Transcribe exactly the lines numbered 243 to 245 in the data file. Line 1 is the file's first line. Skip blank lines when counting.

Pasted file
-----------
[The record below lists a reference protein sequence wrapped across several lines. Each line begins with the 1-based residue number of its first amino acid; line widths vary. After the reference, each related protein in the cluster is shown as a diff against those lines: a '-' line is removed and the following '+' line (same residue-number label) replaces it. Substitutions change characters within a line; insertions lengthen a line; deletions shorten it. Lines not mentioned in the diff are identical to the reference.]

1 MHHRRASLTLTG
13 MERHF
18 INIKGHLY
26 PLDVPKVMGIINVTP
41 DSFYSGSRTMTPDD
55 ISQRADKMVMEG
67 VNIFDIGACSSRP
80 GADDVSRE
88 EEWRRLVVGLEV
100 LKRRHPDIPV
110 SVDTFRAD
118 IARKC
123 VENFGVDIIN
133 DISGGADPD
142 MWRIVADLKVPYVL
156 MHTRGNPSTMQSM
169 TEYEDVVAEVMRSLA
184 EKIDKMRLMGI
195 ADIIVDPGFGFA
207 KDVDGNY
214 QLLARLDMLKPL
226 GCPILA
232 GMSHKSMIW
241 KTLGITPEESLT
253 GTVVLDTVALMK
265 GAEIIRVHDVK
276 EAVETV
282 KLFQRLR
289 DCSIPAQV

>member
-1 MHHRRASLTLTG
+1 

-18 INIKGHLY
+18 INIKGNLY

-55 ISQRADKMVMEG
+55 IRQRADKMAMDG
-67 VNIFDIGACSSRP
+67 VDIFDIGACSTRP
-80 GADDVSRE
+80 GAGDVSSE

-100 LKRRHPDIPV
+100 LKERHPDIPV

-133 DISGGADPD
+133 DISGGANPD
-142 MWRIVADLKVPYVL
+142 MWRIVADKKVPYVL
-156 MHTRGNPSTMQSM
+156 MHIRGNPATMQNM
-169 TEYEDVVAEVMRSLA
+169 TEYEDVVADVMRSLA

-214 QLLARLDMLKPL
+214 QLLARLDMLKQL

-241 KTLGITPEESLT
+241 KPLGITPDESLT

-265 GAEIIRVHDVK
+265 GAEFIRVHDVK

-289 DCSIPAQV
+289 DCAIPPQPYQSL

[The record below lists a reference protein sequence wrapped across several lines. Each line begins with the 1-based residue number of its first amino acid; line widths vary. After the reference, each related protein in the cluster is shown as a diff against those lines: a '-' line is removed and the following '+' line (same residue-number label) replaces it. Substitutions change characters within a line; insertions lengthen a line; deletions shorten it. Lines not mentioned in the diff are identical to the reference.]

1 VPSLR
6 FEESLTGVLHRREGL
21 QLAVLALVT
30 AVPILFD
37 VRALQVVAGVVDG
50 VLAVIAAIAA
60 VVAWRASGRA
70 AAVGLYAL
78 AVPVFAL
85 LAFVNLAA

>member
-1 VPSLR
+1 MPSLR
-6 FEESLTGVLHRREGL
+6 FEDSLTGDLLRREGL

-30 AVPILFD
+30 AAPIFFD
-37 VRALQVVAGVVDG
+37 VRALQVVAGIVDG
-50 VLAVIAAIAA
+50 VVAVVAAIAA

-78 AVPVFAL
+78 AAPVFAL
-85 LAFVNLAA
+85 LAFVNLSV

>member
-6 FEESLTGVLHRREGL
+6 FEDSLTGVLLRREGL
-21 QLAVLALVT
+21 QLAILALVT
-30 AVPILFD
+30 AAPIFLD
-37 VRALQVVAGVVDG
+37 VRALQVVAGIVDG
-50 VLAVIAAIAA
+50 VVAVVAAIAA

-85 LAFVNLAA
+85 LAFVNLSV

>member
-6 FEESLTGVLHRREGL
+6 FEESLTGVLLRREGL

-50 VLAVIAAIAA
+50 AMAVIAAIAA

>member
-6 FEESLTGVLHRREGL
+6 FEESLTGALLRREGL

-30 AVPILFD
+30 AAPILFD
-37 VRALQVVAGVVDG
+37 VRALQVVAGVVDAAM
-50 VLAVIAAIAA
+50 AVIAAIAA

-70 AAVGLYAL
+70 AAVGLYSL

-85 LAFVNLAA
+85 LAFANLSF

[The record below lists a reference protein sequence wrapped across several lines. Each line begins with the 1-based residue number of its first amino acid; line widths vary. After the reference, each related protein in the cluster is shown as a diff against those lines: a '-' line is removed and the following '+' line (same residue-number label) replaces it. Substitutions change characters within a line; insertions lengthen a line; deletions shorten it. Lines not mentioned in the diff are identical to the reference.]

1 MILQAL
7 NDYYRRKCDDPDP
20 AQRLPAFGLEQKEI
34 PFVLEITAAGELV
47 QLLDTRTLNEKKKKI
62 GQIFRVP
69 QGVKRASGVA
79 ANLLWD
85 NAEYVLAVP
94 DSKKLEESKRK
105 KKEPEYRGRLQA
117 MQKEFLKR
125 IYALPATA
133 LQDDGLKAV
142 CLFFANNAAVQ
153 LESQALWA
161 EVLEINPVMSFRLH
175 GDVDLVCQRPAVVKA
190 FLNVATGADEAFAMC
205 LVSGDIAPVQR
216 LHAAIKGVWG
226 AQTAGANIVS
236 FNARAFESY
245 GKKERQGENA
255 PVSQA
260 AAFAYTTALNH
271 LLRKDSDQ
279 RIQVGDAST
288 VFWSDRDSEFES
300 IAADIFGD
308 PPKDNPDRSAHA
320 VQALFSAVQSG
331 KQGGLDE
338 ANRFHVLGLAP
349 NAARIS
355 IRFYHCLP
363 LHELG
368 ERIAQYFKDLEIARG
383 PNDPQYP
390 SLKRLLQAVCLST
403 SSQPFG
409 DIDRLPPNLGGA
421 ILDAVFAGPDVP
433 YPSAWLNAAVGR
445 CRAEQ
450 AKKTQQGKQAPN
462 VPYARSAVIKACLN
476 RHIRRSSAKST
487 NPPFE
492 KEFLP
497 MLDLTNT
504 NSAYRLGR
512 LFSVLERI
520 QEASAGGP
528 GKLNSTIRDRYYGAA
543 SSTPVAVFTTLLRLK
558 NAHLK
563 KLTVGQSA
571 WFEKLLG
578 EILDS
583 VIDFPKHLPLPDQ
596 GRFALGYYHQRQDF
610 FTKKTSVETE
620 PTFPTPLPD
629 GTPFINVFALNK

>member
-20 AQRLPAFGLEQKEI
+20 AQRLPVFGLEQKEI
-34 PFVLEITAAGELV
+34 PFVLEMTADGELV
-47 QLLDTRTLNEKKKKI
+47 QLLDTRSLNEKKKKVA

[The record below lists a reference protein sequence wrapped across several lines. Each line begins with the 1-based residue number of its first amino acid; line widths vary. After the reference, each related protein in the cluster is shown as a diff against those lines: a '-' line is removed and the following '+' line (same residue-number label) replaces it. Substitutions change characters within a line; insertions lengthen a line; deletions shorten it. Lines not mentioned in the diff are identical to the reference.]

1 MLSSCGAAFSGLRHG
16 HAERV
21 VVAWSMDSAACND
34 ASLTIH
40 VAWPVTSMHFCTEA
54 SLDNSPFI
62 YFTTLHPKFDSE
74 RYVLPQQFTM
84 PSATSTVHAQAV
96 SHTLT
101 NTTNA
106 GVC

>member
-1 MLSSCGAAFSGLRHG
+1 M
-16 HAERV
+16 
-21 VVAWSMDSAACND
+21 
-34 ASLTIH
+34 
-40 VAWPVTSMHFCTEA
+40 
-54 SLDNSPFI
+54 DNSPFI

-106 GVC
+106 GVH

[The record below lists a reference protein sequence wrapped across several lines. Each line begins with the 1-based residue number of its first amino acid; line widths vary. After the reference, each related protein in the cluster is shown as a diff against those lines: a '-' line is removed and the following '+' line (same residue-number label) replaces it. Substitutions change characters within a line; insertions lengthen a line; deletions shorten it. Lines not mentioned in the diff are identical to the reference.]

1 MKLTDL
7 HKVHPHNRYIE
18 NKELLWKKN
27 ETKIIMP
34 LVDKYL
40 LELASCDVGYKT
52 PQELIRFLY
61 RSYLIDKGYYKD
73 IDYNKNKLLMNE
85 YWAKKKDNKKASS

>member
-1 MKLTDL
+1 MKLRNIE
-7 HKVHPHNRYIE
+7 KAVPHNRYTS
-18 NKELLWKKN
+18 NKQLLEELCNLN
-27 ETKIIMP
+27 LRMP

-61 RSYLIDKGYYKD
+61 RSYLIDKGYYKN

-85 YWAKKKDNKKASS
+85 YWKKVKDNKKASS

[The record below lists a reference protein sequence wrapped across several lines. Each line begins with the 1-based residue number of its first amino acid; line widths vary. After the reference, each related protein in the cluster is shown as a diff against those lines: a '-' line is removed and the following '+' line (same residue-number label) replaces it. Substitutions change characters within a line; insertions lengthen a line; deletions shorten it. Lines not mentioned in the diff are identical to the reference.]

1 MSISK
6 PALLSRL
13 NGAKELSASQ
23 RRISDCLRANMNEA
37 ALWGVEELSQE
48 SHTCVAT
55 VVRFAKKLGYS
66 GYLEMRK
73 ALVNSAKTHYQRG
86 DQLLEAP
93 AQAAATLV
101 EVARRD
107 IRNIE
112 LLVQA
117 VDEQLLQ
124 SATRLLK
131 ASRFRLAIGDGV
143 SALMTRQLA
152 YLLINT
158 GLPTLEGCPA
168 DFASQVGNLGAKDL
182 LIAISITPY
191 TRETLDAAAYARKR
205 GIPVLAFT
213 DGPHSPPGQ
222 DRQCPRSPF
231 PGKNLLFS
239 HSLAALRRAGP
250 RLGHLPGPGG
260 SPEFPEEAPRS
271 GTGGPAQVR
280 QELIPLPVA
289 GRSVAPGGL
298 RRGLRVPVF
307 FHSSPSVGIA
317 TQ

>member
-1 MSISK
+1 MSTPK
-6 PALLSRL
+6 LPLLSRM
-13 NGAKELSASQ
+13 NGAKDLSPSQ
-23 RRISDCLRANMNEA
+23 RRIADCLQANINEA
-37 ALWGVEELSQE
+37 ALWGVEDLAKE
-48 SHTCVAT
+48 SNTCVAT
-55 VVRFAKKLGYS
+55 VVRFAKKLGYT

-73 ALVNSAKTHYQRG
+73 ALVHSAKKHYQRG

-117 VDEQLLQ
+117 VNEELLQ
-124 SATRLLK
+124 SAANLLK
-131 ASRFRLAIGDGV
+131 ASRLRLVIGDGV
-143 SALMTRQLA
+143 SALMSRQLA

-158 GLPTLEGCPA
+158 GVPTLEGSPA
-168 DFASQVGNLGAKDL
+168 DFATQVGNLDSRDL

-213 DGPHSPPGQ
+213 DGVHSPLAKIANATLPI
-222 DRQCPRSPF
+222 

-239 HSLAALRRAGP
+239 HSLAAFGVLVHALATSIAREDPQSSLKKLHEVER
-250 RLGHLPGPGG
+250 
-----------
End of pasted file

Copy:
1 MSISK
6 PALLSRL
13 NGAKELSASQ